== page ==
Technology is helpful in so many areas of life, even real estate. Twenty years ago, if someone were moving across the country, they’d have to wait to buy a house until they arrived to start their new life, or they’d have to buy a home without seeing it in person beforehand. Both options would cause extra unwanted stress on top of moving to an unfamiliar place.
Luckily, with the rise of technology, virtual tours are here to save the day! When it comes to creating a virtual tour, it is a great way to show your home. This technology comes with risks.
Real Estate Agents can also use FaceTime or other apps to give their customers a tour of a house virtually without ever seeing the property in person.
When agreeing to allow your home to be filmed and shown to the masses you are no longer keeping the showing reserved to the walkthrough buyers. Remain cautious when allowing your home to be videotaped, live-streamed, or filmed for virtual tours. Remember films and live streams of your home’s interior, furnishings, electronics, valuables, and personal belongings are not seen one time by a walk through homebuyer, but it is streamed and a video is playing over and over to thousands potentially millions of people on the Internet. A home robbery could occur if a thief sees valuable items in your home.
It is a good idea for homeowners to have a video of their own with proof of all their belongings in case something is stolen. Having continuous videos shared or live streams shared openly to any audience may give potential thieves access to the inside of your home and the contents.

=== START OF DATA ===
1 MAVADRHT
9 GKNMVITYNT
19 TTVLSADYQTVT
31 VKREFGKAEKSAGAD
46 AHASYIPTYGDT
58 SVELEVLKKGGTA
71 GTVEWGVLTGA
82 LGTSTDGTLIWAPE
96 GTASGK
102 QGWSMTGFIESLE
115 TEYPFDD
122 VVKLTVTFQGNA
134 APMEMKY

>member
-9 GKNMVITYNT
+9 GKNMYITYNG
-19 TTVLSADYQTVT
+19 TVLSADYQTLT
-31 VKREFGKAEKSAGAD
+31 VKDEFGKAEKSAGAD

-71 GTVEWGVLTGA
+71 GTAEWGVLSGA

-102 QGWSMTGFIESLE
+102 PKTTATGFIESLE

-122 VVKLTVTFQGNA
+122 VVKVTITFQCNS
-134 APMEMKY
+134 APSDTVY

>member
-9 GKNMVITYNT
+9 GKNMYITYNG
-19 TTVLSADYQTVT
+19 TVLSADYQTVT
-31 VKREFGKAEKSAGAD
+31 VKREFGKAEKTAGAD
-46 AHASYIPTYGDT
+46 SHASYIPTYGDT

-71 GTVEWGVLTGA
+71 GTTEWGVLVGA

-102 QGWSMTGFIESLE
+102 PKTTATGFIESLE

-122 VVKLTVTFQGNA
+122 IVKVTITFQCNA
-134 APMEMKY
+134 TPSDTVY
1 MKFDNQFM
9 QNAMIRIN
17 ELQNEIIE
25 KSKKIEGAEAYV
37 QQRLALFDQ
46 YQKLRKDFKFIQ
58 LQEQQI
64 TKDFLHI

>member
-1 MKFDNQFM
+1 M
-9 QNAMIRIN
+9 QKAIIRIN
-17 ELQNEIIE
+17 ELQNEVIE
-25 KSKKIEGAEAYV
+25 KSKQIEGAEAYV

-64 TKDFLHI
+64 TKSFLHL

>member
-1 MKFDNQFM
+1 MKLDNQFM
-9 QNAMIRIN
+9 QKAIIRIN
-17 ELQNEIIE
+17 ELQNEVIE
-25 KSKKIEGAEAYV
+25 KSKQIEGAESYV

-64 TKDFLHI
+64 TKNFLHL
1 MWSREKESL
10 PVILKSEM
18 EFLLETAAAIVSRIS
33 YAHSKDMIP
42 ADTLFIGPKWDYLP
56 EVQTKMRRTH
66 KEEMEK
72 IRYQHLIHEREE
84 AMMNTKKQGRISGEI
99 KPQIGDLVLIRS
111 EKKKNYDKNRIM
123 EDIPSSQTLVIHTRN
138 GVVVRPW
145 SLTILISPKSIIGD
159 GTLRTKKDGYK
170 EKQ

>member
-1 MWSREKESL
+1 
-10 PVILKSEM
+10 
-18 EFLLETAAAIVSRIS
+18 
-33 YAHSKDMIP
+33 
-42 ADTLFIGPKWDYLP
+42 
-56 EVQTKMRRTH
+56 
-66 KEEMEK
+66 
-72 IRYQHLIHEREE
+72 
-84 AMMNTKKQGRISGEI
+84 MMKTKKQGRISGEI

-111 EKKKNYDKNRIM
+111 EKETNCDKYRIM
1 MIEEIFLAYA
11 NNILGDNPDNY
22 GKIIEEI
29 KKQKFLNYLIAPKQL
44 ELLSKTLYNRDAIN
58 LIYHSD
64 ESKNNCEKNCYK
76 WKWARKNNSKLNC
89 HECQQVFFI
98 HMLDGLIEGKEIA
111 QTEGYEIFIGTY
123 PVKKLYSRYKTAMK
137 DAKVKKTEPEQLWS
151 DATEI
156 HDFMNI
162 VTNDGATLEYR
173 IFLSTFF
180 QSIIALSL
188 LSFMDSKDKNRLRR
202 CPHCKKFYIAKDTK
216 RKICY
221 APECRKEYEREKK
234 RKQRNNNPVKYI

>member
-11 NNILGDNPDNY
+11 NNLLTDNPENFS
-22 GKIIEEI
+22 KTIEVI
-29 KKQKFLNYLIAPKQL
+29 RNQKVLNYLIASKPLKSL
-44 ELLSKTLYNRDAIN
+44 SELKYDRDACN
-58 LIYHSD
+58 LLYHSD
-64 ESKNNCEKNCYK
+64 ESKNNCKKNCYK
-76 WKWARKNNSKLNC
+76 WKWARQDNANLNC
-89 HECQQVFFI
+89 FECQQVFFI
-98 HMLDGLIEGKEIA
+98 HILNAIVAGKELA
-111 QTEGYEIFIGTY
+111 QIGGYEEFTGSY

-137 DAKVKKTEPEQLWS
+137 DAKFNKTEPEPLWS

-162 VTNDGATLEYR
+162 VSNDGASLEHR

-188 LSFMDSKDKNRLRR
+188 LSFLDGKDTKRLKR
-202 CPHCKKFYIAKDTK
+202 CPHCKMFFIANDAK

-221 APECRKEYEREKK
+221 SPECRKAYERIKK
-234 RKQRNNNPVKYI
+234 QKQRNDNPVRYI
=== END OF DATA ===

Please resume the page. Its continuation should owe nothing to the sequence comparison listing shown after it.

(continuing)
A great tip is to remove valuables from the home and store them at another family member’s home or in a safe deposit box off-site. Keep all jewelry, decor items, artwork, and other valuable items out of site of videotaping and live streaming.
Take time to clean your house before the virtual tour and remove all clutter and any furniture you don’t want to be seen. Your realtor will help you with a simple staging of your home beforehand, so it looks presentable in the video. The great thing about staging for a virtual tour is you’ll only have to keep it that way for a couple of hours before you can put everything back where it belongs.
Anyone interested in taking a virtual tour can easily watch it online to get a good idea of what to expect in person. When you’ve decided it’s time to sell your home, a virtual tour can be a great way to get more people to see it and secure a buyer in less time than a traditional open house. Not only does it give potential buyers a first glimpse, but it also ensures that only people who are seriously considering purchasing your home request a tour or show up to the open house.
Discuss the sale of your home with your homeowner’s insurance agent. Make sure your policy is in effect and that you are covered. Have a list or video of all belongings for proof in the event of loss.